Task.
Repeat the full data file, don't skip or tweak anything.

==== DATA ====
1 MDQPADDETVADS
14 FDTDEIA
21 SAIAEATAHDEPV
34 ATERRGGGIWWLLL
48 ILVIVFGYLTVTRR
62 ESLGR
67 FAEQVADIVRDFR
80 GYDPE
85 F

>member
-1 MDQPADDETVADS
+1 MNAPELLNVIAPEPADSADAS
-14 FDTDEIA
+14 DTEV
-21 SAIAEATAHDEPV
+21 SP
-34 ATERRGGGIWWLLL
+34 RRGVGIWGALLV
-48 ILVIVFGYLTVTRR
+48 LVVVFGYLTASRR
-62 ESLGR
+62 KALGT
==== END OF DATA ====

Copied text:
1 MDQPADDETVADS
14 FDTDEIA
21 SAIAEATAHDEPV
34 ATERRGGGIWWLLL
48 ILVIVFGYLTVTRR
62 ESLGR
67 FAEQVADIVRDFR
80 GYDPE
85 F

>member
-1 MDQPADDETVADS
+1 MNAPELLNVIAPEPADSADAS
-14 FDTDEIA
+14 DTEV
-21 SAIAEATAHDEPV
+21 SP
-34 ATERRGGGIWWLLL
+34 RRGVGIWGALLV
-48 ILVIVFGYLTVTRR
+48 LVVVFGYLTASRR
-62 ESLGR
+62 KALGT